Jimenez, 28, and his partner went to the hospital when they heard dispatch traffic about the shooting.

“They weren’t assigned to that particular call, but they went,” Johnson said, “because that’s what we do.”

Jimenez is survived by a wife and three children, Johnson said. The responding officers “saved a lot of lives because we just don’t know how much damage he (the gunman) was prepared to do,” Johnson said.

A procession was held Monday night, and Chicago police posted on Twitter to pay final respects.

“Today, we mourn Chicago Police Officer Samuel Jimenez. His heroic actions saved countless lives. He ran toward danger. He ran toward those shots. He ran into fire. Selflessly,” the department tweeted.

A wake is scheduled for Sunday and Jimenez’ funeral is Monday morning, police said.

Dayna Less: She was tenacious

Dayna Less, 24, was a first-year pharmacy resident training to be a pharmacist, the hospital said. She recently graduated from Purdue University and joined the hospital staff in July.

She was fatally shot by the gunman as she was getting off the elevator, Johnson said. She had “nothing to do with” anything related to the gunman.

As a teenager, Less had a severe headache disorder that left her largely unable to go to school, her father, Brian Less, said at a press conference Tuesday. She eventually found a doctor at Georgetown University who performed two surgeries that addressed the symptoms, he said.

“I have a picture where she traded two black eyes for a smile,” he said. “She came out of surgery, she was all beat up, but she had a smile for the first time in a year.”

The experience made Dayna tenacious in her career and how she took care of herself, he said.

Brian Less told the story of when his daughter went to Kenya as a pharmacy student on rotations. When she got there, the doctors in Kenya went on strike, leaving the pharmacists and the few others with an education in charge of the patients.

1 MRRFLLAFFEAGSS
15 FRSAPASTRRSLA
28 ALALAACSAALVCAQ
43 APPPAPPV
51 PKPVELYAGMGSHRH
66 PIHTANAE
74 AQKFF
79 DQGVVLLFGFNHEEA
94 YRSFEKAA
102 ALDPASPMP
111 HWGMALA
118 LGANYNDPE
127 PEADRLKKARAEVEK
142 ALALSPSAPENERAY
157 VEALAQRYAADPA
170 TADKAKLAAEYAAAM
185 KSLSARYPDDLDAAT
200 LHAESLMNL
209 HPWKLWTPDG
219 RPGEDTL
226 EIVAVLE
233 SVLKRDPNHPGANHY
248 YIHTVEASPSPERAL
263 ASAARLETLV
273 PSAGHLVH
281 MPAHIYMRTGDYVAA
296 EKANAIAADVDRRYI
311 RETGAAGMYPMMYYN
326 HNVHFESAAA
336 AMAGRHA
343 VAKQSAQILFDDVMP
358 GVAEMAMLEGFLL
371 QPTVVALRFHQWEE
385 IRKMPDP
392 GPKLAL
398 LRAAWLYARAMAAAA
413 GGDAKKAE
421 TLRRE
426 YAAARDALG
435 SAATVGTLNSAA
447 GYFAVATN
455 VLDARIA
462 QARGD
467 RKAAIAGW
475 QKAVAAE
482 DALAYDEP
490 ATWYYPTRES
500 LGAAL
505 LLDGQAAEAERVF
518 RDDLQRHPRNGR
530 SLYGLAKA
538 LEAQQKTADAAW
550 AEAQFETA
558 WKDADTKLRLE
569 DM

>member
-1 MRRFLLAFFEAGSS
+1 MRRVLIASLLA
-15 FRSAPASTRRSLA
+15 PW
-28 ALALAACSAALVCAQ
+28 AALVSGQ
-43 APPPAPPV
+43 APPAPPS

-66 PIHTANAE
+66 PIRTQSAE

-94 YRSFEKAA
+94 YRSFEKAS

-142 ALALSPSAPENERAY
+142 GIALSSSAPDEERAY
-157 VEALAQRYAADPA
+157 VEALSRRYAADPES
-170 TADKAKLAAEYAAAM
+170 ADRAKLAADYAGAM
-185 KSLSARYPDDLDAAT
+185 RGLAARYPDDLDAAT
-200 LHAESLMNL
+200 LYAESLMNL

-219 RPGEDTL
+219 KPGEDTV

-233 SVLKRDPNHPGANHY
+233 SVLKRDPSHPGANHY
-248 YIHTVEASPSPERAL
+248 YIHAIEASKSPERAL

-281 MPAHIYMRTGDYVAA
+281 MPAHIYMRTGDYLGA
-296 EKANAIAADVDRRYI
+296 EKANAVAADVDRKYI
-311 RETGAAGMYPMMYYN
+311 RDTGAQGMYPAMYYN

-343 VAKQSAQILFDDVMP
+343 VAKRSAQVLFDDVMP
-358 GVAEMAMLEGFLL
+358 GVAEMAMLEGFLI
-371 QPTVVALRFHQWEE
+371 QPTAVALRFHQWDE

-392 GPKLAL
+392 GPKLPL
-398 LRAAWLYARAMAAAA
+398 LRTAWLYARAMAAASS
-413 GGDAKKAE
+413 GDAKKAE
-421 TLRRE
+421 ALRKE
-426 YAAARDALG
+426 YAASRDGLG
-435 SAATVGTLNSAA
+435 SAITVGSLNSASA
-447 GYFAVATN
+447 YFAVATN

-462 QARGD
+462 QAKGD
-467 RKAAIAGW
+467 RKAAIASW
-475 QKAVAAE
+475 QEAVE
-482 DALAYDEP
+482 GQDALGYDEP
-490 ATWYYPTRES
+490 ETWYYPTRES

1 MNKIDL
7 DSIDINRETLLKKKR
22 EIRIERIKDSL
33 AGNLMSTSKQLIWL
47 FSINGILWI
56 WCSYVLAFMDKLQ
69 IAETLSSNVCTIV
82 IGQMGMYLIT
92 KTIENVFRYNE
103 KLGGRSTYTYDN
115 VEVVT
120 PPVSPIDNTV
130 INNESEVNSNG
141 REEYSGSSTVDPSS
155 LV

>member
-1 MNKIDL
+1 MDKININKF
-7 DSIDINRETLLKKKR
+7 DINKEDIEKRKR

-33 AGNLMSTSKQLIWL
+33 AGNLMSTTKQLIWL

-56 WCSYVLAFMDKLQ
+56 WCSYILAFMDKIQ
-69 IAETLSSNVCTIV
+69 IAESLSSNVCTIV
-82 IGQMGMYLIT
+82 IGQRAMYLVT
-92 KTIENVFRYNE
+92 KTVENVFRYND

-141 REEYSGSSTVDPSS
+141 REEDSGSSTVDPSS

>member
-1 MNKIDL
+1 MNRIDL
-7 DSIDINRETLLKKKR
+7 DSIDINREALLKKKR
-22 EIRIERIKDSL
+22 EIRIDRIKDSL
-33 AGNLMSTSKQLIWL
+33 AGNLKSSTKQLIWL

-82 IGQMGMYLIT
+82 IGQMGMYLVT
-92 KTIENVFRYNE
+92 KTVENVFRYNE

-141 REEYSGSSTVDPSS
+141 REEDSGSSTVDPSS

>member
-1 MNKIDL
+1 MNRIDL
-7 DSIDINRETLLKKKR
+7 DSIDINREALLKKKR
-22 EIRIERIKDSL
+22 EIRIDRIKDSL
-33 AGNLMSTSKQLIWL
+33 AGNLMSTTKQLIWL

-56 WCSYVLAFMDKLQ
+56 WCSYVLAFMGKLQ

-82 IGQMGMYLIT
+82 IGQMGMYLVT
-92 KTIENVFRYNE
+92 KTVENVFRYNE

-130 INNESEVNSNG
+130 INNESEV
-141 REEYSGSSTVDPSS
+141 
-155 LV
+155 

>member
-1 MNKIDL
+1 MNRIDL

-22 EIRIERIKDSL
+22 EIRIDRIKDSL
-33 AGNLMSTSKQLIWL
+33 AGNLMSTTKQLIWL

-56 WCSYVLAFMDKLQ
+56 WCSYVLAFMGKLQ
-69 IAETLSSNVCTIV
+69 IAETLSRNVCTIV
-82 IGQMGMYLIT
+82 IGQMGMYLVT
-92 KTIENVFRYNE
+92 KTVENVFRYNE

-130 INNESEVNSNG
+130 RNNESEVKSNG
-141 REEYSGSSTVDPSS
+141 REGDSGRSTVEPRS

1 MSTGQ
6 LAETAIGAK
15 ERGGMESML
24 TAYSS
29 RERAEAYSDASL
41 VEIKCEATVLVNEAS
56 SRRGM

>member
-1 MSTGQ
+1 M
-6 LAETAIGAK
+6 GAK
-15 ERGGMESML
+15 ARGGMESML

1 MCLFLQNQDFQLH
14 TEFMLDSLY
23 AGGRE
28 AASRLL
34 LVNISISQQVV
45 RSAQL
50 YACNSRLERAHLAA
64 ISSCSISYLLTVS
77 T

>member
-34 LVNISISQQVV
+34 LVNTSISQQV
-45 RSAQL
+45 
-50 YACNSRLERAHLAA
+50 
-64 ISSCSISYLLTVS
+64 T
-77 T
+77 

Dayna felt overwhelmed, he said, but she still wrote on her blog about her “wins” of the day and focused on the positive things she encountered.

“She was a positive person,” he said. “That’s who she was.”

Brian Less said he didn’t want his daughter to be remembered as a victim.

“Dayna was a very special person. She had unique gifts,” he said, according to CNN affiliate WLS. “She was intelligent, she was funny, she was kind, she was a good friend.”

Violence a “serious public health issue”

Mercy hospital, a member of Trinity Health, released a statement mourning O’Neal and Less as well as commenting on the importance of addressing violence in all of its forms.

“Trinity Health colleagues, nurses, physicians and clinicians are committed to combatting violence — in all of its forms — everywhere. Violence in all of its forms is a serious public health issue. By standing up against all violence, including workplace violence, domestic violence, gun, street and gang violence, we can be agents of changes that make our communities healthier. ”